I completed my PhD in animal behaviour and evolution at the University of Lethbridge. There, my research focused on primate-parasite interactions in a semi-arid environment with a particular focus on how environmental stress may limit behavioural flexibility in response to infection. I recently joinedthe McCowan lab as a postdoctoral scholar with a particular interest in the links between primate sociality and health. More specifically, I aim to understand the bi-directional nature of these relationships: how complex social relationships may predict health outcomes and, in turn, how current health status may predict future social interactions. My interests lie in both how these interactions play out in a more controlled, captive environment, as well as how, in wild populations, competing stressors may limit the ability of primates to modulate their behaviour in response to underlying physiological processes.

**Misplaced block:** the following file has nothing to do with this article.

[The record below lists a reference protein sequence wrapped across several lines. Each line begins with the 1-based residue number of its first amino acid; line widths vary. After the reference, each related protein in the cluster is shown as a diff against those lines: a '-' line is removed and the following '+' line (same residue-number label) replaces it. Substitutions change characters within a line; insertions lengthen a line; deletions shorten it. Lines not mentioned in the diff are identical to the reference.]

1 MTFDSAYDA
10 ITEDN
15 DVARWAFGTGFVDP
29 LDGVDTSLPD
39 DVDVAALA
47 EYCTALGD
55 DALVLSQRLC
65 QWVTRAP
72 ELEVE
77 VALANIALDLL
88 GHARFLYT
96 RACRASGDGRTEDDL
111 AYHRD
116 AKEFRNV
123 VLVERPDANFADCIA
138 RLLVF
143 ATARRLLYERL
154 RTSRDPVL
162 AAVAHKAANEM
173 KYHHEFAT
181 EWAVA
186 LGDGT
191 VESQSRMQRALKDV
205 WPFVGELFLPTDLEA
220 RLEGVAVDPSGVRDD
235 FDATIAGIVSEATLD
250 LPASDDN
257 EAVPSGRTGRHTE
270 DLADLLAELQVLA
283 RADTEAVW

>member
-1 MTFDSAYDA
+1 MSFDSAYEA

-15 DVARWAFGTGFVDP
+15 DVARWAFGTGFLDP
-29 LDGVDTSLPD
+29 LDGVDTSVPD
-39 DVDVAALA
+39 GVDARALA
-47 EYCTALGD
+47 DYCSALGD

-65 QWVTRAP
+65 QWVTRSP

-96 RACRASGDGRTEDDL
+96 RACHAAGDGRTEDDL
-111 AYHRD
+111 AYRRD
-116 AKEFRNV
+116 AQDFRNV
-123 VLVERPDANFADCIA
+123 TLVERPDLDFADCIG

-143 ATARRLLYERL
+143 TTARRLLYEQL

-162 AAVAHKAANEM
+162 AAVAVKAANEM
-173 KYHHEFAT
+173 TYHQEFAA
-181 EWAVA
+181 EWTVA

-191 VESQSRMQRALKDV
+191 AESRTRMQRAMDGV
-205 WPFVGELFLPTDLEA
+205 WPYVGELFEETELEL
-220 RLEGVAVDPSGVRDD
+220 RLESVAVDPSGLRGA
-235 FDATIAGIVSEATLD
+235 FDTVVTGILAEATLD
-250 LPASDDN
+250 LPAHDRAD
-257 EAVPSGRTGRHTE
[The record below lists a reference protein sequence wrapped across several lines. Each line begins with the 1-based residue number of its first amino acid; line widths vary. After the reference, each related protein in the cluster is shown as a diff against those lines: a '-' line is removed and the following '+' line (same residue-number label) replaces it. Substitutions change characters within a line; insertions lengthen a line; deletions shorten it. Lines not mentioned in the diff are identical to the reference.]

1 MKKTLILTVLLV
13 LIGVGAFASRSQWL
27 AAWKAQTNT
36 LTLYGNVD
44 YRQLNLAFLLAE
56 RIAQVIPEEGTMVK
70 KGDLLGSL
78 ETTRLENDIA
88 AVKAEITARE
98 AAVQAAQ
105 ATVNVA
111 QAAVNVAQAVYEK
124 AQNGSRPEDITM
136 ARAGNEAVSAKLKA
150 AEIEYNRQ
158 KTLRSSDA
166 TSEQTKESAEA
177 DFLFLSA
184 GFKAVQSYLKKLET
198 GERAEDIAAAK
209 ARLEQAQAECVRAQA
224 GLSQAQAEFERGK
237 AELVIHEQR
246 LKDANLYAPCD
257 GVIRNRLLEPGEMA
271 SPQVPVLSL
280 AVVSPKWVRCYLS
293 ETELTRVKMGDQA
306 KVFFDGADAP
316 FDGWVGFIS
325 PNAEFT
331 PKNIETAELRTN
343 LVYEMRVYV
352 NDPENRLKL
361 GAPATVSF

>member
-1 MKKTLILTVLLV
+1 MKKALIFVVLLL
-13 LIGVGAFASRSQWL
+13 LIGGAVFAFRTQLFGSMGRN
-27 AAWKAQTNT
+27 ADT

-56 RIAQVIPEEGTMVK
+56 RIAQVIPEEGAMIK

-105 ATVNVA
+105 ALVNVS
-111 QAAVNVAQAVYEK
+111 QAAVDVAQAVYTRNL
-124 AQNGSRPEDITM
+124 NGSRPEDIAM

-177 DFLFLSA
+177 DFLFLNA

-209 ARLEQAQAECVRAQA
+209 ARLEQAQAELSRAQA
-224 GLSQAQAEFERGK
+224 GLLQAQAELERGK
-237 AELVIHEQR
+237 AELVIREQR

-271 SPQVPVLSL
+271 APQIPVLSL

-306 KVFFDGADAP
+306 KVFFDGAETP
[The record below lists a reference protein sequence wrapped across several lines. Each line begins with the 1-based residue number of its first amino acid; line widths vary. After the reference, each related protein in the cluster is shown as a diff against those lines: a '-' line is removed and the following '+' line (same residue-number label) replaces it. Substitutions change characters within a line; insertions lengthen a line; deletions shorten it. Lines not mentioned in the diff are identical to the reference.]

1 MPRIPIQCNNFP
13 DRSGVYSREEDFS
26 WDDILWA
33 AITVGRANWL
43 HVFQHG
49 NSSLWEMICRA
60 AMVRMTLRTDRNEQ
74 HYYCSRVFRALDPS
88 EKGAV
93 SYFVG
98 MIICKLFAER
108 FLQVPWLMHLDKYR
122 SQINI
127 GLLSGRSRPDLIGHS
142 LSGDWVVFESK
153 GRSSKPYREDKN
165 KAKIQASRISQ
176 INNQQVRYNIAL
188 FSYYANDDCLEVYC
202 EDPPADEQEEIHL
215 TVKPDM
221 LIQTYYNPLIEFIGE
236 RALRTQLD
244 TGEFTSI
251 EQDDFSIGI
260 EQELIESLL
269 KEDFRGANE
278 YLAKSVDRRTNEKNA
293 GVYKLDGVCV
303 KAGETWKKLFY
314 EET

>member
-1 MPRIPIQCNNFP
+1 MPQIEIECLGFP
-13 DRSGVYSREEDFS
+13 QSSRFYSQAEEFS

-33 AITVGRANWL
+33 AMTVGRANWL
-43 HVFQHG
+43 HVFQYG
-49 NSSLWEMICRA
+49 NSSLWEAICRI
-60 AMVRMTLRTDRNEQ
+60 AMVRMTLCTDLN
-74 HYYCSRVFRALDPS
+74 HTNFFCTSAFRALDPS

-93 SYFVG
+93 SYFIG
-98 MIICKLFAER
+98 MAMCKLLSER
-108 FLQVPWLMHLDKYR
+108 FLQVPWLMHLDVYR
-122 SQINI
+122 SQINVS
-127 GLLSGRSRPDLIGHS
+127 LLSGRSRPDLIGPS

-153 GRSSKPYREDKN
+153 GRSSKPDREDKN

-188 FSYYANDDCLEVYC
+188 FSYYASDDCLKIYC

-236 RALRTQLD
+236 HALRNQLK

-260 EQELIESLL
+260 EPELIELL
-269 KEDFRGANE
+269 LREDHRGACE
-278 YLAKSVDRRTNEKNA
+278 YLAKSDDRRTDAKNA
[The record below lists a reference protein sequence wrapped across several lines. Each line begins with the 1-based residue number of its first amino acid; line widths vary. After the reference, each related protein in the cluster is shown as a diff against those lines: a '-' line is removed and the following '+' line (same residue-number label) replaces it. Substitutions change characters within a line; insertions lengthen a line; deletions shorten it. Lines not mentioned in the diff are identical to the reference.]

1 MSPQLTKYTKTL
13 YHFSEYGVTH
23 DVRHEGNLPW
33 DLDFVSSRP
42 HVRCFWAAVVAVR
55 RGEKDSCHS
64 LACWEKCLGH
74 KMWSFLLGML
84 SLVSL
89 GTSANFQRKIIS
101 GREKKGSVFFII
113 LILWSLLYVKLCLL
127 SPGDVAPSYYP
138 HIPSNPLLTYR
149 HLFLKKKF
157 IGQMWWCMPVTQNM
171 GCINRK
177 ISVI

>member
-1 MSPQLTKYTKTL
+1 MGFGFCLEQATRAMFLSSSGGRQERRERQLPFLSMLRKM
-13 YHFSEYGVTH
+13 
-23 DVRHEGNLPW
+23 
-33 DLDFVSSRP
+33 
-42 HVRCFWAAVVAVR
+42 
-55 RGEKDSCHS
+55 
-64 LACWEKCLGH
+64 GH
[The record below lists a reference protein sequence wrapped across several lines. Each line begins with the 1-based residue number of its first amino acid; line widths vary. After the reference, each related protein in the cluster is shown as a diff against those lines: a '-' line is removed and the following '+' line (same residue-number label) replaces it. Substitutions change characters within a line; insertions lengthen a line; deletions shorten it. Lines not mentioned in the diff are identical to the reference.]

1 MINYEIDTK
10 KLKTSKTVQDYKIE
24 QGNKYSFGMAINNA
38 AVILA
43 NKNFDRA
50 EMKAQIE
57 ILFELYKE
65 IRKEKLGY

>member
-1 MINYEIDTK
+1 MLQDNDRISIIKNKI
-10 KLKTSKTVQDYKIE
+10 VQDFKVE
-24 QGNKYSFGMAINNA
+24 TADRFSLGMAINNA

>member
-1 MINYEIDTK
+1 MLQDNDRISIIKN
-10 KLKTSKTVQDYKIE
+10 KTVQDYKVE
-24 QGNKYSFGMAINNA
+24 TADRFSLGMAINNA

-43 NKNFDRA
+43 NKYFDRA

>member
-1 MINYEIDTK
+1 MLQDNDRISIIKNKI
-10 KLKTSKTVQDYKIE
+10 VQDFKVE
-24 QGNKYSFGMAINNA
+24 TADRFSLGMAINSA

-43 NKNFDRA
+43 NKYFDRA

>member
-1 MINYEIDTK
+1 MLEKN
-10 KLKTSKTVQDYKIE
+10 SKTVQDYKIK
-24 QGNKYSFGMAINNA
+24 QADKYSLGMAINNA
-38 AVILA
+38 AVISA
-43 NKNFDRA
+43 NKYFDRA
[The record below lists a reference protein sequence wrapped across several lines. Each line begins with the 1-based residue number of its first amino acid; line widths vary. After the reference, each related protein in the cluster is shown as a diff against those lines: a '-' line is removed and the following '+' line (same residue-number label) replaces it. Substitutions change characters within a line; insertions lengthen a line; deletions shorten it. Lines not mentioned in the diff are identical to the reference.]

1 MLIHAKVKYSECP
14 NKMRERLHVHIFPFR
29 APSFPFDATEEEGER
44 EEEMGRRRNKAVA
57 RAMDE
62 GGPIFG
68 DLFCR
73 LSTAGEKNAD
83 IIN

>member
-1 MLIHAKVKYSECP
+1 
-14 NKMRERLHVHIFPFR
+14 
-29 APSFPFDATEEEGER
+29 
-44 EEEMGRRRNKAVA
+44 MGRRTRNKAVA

My research focus is primarily on how individuals differ in their assessment of risk-reward trade-offs, either due to intrinsic among-individual differences (e.g., personality, and coping style) or due to situational/contextual differences. Such a focus is challenging because individual differences influence relationship formation and maintenance, but the resulting social structure constrains and facilitates the expression of particular behaviors. Therefore, examining these dynamics requires multi-methodological approaches; I have utilized field experiments, survey-ratings, behavioral coding, and biomarker sampling to do so. I analyze social behavior using social network analyses and, more recently, agent-based modelling to understand the temporal, spatial, and trait dynamics of emergent social structures. I look forward to expanding my technical skills and research focus as a Postdoctoral Scholar in Dr. Brenda McCowan’s lab group.